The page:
- In "Why I Must Be a Crustacean In Love", Leela and Amy harp on Fry and Bender for being lazy, Leela making a point of Fry's beer belly. Amy points out that Bender's "belly" is bloated and his door won't close. She pauses, then adds, "...and that doesn't even make sense."
- The Professor offers a long, elaborate, technically dubious, and absurd explanation for the appearance of "robot ghosts" in a castle, to which Hermes responds: "Of course! It was SO obvious!"
"Yes, that sequence of words I said made perfect sense."
- In Season 1's "Hell is other Robots", the Robot Devil explains the conditions of a "Devil went down to Georgia"-like fiddle contest for Bender's soul.
Robot Devil: ...also you'll win a solid gold fiddle.
- In "Godfellas", after Bender is lost in space and hurled back to Earth by a god-like entity, he lands, unharmed, directly in front of Fry and Leela, who have been looking for him in the Himalayas. After Bender stands up, Leela announces that it is "by a wide margin the least likely thing that has EVER happened". (In the DVD commentary, the crew makes explicit reference to this being a lampshade hanging. "...And that's how we wrote our way out of THAT.")
- In fact, there's a Lampshade Hanging in the very 1rst episode: when both of Bender's arms fall off and he somehow puts them both back on, Fry simply comments, "I don't know how you did that." Very subtly hand waived in a later episode, when it is revealed that Bender's arms are capable of movement completely independent of the rest of his body, and seem to possess some measure of artificial intelligence.
- After Bender is kidnapped and asks Fry and Leela for help, Leela is indecisive, saying she wishes they had two or three minutes to think about what to do. Cue commercial break.
- Professor Farnsworth's cloned "son" remarks that faster than light travel is impossible to which Professor Farnsworth replies that scientists had previously increased the speed of light to circumvent that limitation. The clone's response was a nonchalant, "impossible." Originally, the clone character was intended to constantly lampshade the stranger aspects of the show, but the staff decided that would be annoying and dropped it.
- After many episodes of mundane and unrelated quests that the crew have been pursuing and chasing throughout the seasons, Hermes remarks "Didn't we used to be a delivery company?" in Season 5.
- Happens several times in South Park:
- In "Butt Out" the boys smoke, and Kyle says that they should just confess, otherwise the townsfolk would grab pitchforks and torches and riot. Kyle then goes on to say that they are following a very specific storyline formula.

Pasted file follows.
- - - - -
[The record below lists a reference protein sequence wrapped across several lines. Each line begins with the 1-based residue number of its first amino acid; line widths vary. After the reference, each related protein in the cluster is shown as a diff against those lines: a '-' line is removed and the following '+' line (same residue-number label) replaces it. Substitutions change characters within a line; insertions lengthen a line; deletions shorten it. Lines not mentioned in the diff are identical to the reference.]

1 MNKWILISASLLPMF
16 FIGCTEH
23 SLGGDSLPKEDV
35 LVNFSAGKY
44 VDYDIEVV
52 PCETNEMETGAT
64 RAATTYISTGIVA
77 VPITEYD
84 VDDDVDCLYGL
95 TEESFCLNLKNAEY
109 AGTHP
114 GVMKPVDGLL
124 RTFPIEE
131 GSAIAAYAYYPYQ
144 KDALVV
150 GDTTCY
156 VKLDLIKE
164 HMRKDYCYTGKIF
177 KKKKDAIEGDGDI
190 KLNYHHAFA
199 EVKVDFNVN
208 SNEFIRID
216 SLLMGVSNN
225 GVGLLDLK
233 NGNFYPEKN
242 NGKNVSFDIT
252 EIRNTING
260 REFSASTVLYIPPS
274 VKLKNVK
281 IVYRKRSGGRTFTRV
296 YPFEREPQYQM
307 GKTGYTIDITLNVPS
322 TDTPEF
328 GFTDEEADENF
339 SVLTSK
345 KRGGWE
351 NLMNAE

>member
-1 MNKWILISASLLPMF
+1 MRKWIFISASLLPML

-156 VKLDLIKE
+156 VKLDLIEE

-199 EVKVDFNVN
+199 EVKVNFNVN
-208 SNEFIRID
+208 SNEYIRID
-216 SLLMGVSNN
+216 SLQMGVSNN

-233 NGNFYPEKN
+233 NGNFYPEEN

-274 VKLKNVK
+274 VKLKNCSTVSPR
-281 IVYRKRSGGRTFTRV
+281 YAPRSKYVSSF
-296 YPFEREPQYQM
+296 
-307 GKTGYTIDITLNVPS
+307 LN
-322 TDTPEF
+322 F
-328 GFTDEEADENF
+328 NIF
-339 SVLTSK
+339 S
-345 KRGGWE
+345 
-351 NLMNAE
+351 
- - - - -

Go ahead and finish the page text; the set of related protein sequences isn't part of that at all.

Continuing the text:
- In both "Pandemic" and "Pandemic 2" Craig gets mad at the boys for dragging him into a bad situation. Craig says that normal kids don't get arrested by the government, sent to Peru to take out the government and then accidentally wind up in the land of the giants.
- In "Cartmanland", Cartman gets sued when Kenny gets killed on one of the rides at his amusement part, and protests, "He dies all the time!"
- Happens when Kenny berates Stan for crying over Kyle's imminent death, saying he dies all the time and no one cares. He is then promptly killed, and Stan doesn't seem to give a damn.
- In the 1st Christmas episode, Kenny is alive at the end of the episode - the cast stands around silent and wonder aloud that something seems amiss. "THE END" appears, and Kenny jumps for joy.
- Kenny is afraid of going into a wood shop class, despite the fact that "very few students are severely injured in shop class."
- In the "Cartoon Wars" episodes the boys repeatedly take a break from making fun of Family Guy to say, "At least it's not all preachy and up its own ass with messages." Poking fun at the newer South Park episodes, which are just that. The lampshade managed to make the withering assessment of Family Guy elsewhere in the episode seem less mean spirited, which is sadly undercut by Matt and Trey's remarks about it in real life, often without the qualifier that they know their show is sometimes nowhere near as deep as they like to think, if it ever was.
- In the same episode;
Cartman: (on the topic of cartoons ridiculing religion) How would you feel, Kyle, if there was a cartoon on television that made fun of Jews all the time?
- In "Cartman's Incredible Gift", Mrs. Crabtree is killed. The police remark that she was not a popular character and wouldn't be missed by the fans, as she was not in any recent episodes.
- Done by Sharon in "You're Getting Old". It is not played for laughs.
- The "Imaginationland" trilogy featured Cartman and Kyle breaking into the Pentagon three times (using a different window to jump through each time), which is followed by the general asking "Why is it so easy for children to break into the Pentagon"?
- In a Looney Tunes short, Bugs Bunny, while falling towards water after being blasted into the sky by a non-fatal explosion, says "I hope that's Soft Water down there".
- Rocky and Bullwinkle:
Rocky: (recognizing Boris' voice) That voice. Where have I heard that voice before?
- Or this one, which features Wassamatta U playing football against a team of thugs dressed as women:
Rocky: Aw, what kind of a game can you play with girls?
- This classic recurring gag:
Bullwinkle: Hey Rocky, watch me Pull a Rabbit Out of My Hat.
- After Marty McFly keeps running into various ancestors of Biff Tannen (traveling not only through time, but space as well!) in Back to The Future The Animated Series, he exclaims: "Is there a Tannen in every century?"